Mary.


When you read Church of the Wild, you will get to meet Mary. This is her resting outside the window just oh ... seven feet from my desk. (Yes, i'm gloating just a little!) Mary has just had her third set of twins since I've lived here. She comes here to rest, hide from the rambunctious fawns, and graze. Okay so I help with an apple or two.


Her quiet resting is a balm for me, a reminder that even the most anxious prey animals, alert to every sound and unusual movement, spend most of their lives resting and eating in a slow and intentional manner. This is something I am trying to learn. Her decision to allow me the privilege of her presence and trust has shifted my focus, my spirituality, and my own sense of calling and self. She reflects back to me a story of sacred connection. She reminds me that I belong to a story greater than my own small life.


Here is an excerpt from my book about Mary:

Belden Lane, in The Great Conversation, remarks that “only in risking ourselves to wind and fire, cave and tree, birdsong and wolf-cry can we grasp the language of glory whispered through it all.” He’s describing a fully embodied and personal contact, which “demand[s] our falling in love—crazy, self-abandoning love—in giving ourselves to wild things.”
Wild animals choose to be seen by you, not the other way around. Mary chose me. The first time I saw her, I had an apple and held out a slice to her, as a gesture of offering. I was surprised and thrilled when she walked straight up to me and took it from my hand, something she never did again.
I’m not as good at contemplation as Mary is. But she asks nothing less of me. Can I sit here with her, present and open and calm, even as she is? Mindful of the birds, the squirrels, the air. Without agenda or doing. Just being. Once I surrender, the contemplative presence is much easier and more natural than the meditation and prayer practices I struggled to get right throughout my life. I can feel my shoulders release, and I take a long breath, allowing the grace of this moment to sink in.

Mary is the matriarch in this neighborhood. She chases everyone else away. Even her own children. The doe fawns stay with mama until they become yearlings. The little bucks are chased off before the year ends to join the men in the surrounding woods somewhere. I generally only see them again in the fall, during rut season. The little nubby antlered yearlings practice annoying the females by following them around incessantly. But the little does get to stay with mama until the new fawns are born.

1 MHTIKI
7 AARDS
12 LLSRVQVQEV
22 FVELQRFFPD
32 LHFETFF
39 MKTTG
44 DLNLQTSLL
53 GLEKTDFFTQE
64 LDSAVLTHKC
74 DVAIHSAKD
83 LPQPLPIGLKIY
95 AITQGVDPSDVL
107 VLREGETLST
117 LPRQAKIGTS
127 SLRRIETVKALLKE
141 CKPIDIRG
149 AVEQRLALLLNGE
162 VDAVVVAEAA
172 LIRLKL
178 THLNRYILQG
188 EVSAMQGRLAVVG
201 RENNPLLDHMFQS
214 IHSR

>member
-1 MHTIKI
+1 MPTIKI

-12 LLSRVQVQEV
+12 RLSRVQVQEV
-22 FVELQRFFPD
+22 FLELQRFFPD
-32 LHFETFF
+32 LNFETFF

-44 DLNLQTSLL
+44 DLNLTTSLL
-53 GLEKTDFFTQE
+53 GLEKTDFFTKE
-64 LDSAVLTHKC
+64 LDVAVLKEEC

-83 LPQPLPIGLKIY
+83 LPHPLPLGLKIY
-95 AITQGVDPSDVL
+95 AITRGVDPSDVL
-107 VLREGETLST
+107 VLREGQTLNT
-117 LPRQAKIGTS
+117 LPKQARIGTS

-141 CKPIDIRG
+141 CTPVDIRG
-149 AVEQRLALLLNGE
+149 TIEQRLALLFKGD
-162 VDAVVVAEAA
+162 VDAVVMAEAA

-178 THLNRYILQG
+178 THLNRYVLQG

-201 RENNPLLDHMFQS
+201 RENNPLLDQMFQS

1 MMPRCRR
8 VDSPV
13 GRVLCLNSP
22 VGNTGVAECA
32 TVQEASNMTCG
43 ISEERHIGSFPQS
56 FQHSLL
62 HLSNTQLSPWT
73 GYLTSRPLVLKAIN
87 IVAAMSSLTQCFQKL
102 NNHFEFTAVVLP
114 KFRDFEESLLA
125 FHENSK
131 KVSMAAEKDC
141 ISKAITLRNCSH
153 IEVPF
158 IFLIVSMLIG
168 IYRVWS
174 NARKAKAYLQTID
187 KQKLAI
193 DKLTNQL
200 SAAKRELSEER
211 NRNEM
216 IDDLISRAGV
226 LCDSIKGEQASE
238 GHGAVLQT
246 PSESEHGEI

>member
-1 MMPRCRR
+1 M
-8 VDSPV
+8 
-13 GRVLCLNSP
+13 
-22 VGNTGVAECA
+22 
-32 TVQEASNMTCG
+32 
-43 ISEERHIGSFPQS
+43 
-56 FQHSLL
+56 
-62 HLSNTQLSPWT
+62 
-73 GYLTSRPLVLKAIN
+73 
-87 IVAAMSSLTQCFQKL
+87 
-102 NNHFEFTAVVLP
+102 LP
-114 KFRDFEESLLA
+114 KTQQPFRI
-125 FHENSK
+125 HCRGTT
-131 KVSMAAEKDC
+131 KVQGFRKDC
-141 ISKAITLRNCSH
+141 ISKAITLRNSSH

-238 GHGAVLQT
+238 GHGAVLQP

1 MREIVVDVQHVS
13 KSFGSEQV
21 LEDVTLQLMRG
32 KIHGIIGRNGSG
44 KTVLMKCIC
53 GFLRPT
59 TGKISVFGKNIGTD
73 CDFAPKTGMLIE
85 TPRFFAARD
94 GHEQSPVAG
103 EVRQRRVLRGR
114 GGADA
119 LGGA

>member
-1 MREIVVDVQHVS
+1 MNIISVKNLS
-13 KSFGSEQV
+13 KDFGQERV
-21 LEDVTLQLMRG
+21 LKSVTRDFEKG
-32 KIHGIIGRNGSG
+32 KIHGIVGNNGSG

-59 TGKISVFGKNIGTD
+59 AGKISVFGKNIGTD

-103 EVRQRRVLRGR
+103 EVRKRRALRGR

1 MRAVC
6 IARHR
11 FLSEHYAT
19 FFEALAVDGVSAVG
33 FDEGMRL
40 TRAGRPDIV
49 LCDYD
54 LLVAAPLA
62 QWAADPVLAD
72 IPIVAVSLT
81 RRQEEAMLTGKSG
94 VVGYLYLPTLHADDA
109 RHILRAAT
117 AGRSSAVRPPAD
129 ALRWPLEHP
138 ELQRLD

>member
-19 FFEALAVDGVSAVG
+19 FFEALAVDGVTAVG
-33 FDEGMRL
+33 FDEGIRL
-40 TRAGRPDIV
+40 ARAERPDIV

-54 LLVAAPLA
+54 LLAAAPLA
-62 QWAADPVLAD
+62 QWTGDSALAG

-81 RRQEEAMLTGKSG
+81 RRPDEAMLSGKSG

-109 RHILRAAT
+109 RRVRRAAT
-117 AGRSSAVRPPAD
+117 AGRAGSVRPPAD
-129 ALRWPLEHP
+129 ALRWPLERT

Only one of Mary's fawns from 2020 survived. I named her Marta, a take on Martha. Get it? Mary and Martha? Her fawns from the year before were named Maggie, for Mary Magdelene, and Jessie for, well, you know, Jesus. It seemed like they needed holy names. They do reveal the Sacred to me. The presence of Christ.


All last summer, while I was writing Church of the Wild, Mary brought Marta here to rest in my garden, which I can see looking straight up from my laptop out my window. Every day, they would saunter into the yard. Mary would stop and look at me with a sort of bland expectation, "Well? Where's the apples?" and Marta would scamper -- I kid you not...SCAMPER -- back to the little place in the garden where the weeds are high and she feels safe and protected. Mary would eventually leave and continue grazing in the neighborhood and return for Marta after a few hours. Ahh! Heart melt! I called myself the FawnSitter, which makes me very proud. I should use that as my medicine name or something.



There is a long back story preparing me for this privilege of FawnSitting. It's in the book. But what's important is the psycho-spiritual significance of these cross species friendships. I admit that I'm a sucker for The Dodo kind of videos you see on Instagram and Facebook about friendships with and between wild animals. Or the Academy award winning documentary by Craig Foster about his Octopus Teacher he fell in love with in the bay outside his house. These stories are not actually outliers. But because the dominant culture has forgotten our deep connection in the web of inter-being (as Thich Nhat Hanh says), we think they are anomalies. Actually, I've found that all we need to do is slow down and open our hearts to the invitation into relationship. And the guides will come, just like Joseph Campbell's hero's journey says they will.


As part of my work with Seminary of the Wild and the Wild Church Network, I get to talk to lots of people about their own experiences of deep, even intimate connection with particular beings. Again and again, the language is pregnant with reverence. I've found that most people have a story -- about a tree, a particular bend in the shoreline, a bird, a snake, an owl, a snowstorm, a bear -- where the presence of the Holy was not only experienced but invited them into deeper relationship with the Oneness, the Whole, the Christ.


I just launched this blog, but I'd love to hear your stories too. My vision has been for several years to create a way to share our stories, to "normalize" this inter-connection that is physical and emotional and social and spiritual and share them through a wild mycelial network. The more we can share our stories, the more seriously we can take them, the more we can recognize them as valuable and meaningful and...well...sacred.

Send me your stories (use the button at the top of this Blog page). I want to hear and would like to share them someday with other like-hearted, kindred souls soon.

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